That God is both one and many in the same moment is both incomprehensible and satisfying. His one-and-many Being grounds his goodness. God, in his unity, is never divisible except as he made space in himself at the cross for us to enter his embrace. All goes wrong if we think of him as a singular “essence” of divinity shared by a collective of three stakeholders. Instead his being as “one” is properly explained through his eternal unity of communion. In his eternal dynamism of love he is ever stable and good. That is, he is fully secure and the source of all security; and he is ever changing as one who is always creating from within the stability of his unchanging love. He is a conversation of love whose personal Word in Christ invites us to hear that love expressed in ways that are ever new.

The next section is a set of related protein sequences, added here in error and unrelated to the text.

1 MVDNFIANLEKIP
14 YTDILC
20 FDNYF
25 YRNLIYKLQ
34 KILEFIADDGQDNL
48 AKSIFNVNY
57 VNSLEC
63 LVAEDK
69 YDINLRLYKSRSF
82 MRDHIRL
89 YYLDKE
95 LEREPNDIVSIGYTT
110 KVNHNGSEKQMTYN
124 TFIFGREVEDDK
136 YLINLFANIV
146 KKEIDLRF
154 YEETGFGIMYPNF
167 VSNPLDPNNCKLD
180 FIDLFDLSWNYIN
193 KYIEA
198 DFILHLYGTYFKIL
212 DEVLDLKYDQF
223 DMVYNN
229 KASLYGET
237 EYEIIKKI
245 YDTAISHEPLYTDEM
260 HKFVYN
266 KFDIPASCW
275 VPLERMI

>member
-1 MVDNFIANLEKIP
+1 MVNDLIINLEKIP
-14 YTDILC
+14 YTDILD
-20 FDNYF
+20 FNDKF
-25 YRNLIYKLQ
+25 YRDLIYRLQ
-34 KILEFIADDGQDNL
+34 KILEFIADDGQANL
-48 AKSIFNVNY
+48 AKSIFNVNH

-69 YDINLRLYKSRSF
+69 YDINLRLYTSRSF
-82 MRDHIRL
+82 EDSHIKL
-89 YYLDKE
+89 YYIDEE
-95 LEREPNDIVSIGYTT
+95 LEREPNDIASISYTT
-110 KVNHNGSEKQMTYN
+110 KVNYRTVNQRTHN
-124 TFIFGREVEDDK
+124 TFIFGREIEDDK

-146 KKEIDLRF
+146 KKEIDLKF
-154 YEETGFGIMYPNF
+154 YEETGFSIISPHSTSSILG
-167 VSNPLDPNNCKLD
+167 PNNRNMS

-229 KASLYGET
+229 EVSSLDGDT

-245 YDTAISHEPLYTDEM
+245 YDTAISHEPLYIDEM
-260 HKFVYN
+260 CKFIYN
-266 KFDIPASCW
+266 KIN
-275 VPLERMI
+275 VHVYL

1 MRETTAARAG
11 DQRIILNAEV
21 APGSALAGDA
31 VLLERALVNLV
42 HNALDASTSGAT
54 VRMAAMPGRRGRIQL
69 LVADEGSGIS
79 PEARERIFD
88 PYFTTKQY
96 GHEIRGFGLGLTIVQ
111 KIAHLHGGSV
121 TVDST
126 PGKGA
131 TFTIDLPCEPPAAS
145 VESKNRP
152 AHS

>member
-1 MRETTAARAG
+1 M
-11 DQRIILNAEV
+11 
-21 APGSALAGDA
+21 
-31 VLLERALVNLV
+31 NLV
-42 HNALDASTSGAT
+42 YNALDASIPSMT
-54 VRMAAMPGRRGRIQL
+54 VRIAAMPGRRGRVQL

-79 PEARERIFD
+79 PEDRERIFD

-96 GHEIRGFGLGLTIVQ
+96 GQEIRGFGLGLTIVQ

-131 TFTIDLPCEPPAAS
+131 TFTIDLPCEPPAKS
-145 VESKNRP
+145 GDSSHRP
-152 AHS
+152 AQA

God, in his triunity, is never alone, lonely, or needy. He enjoys, eternally, the mutual delight of his attractive otherness: of the Father loving the Son, and the Son loving the Father, each by the bonding love communicated to the other by the Spirit. God is love and his love is the bond of his oneness.
In God’s oneness there is a focus, a purpose of mutual love. In God’s triunity there is diversity and a mutual responsiveness to love. Together there is one heart, a heart that expresses itself outwardly to creation as an eternal impulse to give. This is God’s spreading goodness.